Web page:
BALTIMORE (January 30, 2013) - The Baltimore Regional Transportation Board (BRTB) is now accepting applications for vehicle emission reduction projects and programs to be funded through the Congestion Mitigation and Air Quality Improvement Program (CMAQ). The Maryland Department of Transportation (MDOT) authorized the BRTB to award up to $800,000 in CMAQ funding to eligible applicants to develop and implement transportation programs and projects that will reduce the vehicle emissions that contribute to air pollution in the Baltimore region. This is the fifth time that the BRTB will select projects for CMAQ funding.
Local jurisdictions in the Baltimore region and public-private partnerships with local jurisdictions are eligible to apply. CMAQ grants will cover up to 80 percent of the total cost for a local jurisdiction project, and up to 50 percent of the total cost for a public-private partnership project. All matches for grant amounts must be made in cash. All projects selected must be new or currently undergoing development.
Types of eligible projects include bicycle and pedestrian infrastructure, bike share programs, traffic flow improvements, as well as projects such as electric vehicle infrastructure, diesel engine retrofits and clean fuel vehicles. The complete program overview and application packet are available at www.baltometro.org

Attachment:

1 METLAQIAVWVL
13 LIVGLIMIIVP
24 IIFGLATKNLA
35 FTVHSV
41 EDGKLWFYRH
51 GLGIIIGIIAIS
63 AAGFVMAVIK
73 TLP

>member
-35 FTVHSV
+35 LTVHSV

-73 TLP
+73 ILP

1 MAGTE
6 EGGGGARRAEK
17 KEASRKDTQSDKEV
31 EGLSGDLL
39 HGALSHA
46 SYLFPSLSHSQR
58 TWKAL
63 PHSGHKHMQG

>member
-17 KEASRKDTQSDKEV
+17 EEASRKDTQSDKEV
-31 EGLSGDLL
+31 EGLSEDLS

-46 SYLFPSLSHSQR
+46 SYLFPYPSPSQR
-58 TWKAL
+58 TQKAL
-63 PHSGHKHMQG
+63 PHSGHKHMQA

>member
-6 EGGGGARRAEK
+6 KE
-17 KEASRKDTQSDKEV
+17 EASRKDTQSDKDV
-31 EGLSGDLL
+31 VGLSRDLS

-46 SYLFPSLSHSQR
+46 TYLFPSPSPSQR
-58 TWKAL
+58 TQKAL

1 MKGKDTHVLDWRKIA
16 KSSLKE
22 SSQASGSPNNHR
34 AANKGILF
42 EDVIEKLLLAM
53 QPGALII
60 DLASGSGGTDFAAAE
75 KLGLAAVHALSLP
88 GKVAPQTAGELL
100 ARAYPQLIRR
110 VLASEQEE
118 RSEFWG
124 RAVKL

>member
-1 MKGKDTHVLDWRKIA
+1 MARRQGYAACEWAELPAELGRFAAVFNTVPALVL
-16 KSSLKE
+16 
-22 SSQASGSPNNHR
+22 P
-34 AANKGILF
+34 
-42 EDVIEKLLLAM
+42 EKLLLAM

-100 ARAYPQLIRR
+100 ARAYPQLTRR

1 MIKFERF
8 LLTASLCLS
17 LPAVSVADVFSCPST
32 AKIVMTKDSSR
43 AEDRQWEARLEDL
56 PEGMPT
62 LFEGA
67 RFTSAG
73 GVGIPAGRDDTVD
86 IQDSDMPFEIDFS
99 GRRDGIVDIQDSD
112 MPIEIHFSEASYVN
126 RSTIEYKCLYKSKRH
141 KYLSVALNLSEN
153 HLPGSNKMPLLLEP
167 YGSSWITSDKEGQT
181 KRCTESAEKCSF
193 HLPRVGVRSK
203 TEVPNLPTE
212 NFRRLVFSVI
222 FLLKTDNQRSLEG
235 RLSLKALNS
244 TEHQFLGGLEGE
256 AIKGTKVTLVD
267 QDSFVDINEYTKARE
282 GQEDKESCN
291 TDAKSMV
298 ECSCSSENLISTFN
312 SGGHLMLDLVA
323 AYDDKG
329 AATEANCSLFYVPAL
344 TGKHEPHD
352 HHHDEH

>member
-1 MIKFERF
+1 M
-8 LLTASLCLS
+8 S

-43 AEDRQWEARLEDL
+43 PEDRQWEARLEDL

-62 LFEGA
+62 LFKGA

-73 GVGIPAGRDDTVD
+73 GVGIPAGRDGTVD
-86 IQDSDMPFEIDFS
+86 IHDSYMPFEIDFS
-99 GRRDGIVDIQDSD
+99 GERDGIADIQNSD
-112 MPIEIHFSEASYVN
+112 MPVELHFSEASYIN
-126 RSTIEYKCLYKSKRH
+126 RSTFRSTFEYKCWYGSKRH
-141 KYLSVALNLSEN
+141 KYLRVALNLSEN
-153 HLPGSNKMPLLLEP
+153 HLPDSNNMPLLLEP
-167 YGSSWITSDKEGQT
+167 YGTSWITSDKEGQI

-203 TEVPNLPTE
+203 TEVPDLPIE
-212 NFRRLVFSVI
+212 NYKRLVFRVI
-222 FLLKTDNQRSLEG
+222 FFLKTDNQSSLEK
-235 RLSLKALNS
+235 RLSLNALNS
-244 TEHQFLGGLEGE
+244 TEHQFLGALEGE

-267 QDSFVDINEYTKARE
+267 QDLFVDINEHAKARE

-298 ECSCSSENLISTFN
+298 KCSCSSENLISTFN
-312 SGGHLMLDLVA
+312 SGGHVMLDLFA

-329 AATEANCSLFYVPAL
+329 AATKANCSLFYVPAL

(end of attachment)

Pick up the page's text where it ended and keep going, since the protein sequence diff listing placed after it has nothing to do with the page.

Applications must be received by 2:00 p.m. on Tuesday, March 12, 2013. After a competitive review process, winning applicants will be notified in late May or early June.
The CMAQ program, which is administered by the Federal Highway Administration and the Federal Transit Administration, assists state and local governments in attaining federal air quality standards established by the Clean Air Act and its amendments.
The Baltimore region does not meet federal standards for ground-level ozone and fine particulate matter. Transportation is a major contributor to ozone pollution, which can make breathing difficult for anyone, especially children and the elderly. Particulate pollution is even more serious, and has been implicated in heart as well as lung problems.